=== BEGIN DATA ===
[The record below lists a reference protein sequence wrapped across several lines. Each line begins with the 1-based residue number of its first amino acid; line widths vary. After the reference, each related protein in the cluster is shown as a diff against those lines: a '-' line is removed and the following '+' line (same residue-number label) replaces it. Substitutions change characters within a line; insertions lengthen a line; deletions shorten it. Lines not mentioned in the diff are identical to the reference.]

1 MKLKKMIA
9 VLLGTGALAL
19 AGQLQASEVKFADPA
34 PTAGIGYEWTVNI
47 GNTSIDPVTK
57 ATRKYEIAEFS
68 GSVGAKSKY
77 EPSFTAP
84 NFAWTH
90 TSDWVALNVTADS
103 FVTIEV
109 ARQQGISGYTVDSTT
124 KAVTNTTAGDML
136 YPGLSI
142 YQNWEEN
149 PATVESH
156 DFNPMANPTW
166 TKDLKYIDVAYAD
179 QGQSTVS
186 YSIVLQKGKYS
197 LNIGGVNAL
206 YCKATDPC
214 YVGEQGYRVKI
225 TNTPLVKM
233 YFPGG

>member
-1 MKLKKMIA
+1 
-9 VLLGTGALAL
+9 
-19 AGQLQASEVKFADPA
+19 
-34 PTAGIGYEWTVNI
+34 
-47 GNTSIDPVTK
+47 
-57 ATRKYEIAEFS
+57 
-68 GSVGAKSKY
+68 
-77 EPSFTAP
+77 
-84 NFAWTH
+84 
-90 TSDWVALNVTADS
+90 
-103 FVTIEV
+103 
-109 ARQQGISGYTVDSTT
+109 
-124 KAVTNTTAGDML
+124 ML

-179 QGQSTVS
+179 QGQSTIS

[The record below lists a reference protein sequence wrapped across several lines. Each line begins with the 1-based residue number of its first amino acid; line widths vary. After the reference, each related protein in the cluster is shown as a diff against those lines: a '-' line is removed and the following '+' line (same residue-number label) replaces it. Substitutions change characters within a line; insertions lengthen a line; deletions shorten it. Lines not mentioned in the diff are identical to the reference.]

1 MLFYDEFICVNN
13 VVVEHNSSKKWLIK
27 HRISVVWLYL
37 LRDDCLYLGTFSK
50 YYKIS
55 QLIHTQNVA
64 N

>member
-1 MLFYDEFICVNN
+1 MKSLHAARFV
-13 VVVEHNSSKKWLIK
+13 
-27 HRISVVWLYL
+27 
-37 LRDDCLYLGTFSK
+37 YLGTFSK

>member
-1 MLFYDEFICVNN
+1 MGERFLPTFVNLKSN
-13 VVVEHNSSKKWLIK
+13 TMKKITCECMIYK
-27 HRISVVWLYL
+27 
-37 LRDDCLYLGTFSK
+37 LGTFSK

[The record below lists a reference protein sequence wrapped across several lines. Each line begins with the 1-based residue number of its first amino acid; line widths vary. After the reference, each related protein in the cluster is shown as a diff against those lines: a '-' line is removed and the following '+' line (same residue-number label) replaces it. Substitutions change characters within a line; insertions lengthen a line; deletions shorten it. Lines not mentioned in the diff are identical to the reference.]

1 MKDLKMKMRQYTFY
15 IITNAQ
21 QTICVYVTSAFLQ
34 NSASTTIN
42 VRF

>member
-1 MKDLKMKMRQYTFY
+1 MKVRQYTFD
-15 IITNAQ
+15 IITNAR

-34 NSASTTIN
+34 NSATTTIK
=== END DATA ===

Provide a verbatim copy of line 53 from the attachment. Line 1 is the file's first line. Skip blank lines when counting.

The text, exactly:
+124 ML